WHO is working day in and day out to urgently increase the production and equitable distribution of vaccines, with countries, companies and partners, including the African Vaccine Acquisition Task Team and the Partnership for African Vaccine Manufacturing.
We are seeing some progress. As you know, the United States has announced its support for efforts in the World Trade Organization to waive intellectual property protections for COVID-19 vaccines, that is very historic. We thank South Africa for its bold leadership in this initiative, and we are calling on other countries to follow suit, and for Africa as a continent to push this agenda forward.
We continue to work with countries and companies to find ways of sharing technology and know-how for these difficult-to-make vaccines.
Excellencies, I would like to leave you with three specific areas that I believe must be our priority in the coming months: production, prevention and preparation.
First, production.The pandemic has demonstrated that Africa cannot rely solely on imports of vaccines from the rest of the world. We must build that capacity, not only for COVID-19 vaccines, but for other vaccines and medical products. WHO remains committed to working with the African Union to establish the African Medicines Agency, which we expect to strengthen regulatory capacity and stimulate local production.
I congratulate my brother Michel Sidibe on his appointment as AU Special Envoy for the AMA, and we look forward to working closely with him and we are already supporting him through the African Union. I also commend the Africa CDC and the African Union for the launch of the Partnership for African Vaccine Manufacturing last month.And we seek the support of AU countries for the draft resolution at on local production at the forthcoming World Health Assembly.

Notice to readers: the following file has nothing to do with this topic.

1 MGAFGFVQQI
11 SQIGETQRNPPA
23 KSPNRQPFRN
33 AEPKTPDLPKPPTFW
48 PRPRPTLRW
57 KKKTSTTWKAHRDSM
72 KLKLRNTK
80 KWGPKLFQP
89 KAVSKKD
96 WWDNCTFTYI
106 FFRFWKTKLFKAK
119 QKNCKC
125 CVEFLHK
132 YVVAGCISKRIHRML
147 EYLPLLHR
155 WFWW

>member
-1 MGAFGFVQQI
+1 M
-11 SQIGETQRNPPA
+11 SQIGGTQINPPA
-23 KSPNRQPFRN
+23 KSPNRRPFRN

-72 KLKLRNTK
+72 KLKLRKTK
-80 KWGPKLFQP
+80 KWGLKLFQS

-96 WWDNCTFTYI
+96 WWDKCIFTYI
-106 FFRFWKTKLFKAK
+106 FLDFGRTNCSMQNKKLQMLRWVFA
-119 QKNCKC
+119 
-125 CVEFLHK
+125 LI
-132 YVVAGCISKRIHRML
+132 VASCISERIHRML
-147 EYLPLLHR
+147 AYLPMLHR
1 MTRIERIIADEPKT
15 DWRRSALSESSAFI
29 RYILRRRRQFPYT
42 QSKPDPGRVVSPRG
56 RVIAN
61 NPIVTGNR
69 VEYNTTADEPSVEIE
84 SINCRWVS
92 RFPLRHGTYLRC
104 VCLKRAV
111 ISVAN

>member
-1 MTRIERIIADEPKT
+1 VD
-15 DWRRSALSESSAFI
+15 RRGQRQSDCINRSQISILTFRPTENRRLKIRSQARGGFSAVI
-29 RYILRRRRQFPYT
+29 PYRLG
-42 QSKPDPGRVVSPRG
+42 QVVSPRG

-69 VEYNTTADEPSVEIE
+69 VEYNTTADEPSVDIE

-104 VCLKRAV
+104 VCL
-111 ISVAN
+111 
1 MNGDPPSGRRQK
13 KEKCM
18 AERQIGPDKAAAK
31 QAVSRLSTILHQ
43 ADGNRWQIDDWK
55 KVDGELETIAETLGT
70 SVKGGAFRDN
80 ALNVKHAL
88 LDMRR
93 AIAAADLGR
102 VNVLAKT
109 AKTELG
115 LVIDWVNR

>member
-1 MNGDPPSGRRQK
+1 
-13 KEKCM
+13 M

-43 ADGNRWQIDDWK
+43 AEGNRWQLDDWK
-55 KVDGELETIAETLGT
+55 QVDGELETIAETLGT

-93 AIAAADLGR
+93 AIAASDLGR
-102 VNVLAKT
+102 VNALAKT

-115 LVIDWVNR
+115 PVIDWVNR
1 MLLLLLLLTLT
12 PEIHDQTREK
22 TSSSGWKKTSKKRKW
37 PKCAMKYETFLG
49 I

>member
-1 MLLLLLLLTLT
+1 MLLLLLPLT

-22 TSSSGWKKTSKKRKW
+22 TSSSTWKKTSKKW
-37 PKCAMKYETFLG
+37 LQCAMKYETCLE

Second, prevention. Vaccines are giving us all hope of light at the end of the tunnel. But to quote my friend Tom Frieden, we cannot allow ourselves to be blinded by that light. The same public health measures that have been the bedrock of the continental strategy must remain central to the response. That means strengthened surveillance, increased testing, careful contact tracing, supported quarantine, and compassionate care.
And it means empowering and engaging communities to continue with the individual precautions that we know work: physical distancing, avoiding crowds, wearing masks, cleaning hands, covering coughs and opening windows.
We may sound like a broken record, but these measures work. We must all stay the course.
We encourage the use of digital tools such as the Trusted Travel programme for safeguarding public health, but we must take care to ensure that they do not become another reason that some people are left behind.
And third, preparation. Even as we focus on extinguishing this fire, we must prepare for the next one. We must all learn the lessons the pandemic is teaching us and do everything we can to prepare for, prevent, detect and respond rapidly to future epidemics and pandemics.
That’s not someone else’s job. That’s our job: every leader, every government, every institution, at every level.
We thank those AU Member States that have expressed support for the idea of a Treaty on pandemic preparedness and response, and we seek the support of all Member States for the treaty at the World Health Assembly later this month. We know the pandemic treaty will be a game-changer, and prepare us well for the future. Such a treaty would provide a framework for international cooperation and solidarity, rooted in a strengthened, empowered and sustainably resourced WHO.
If the pandemic has taught us anything, it’s that division only fans the flames of insecurity and makes us all less safe. But with a commitment to trust, cooperation and solidarity, we are all safer.
I thank you.
Distributed by APO Group on behalf of World Health Organization (WHO).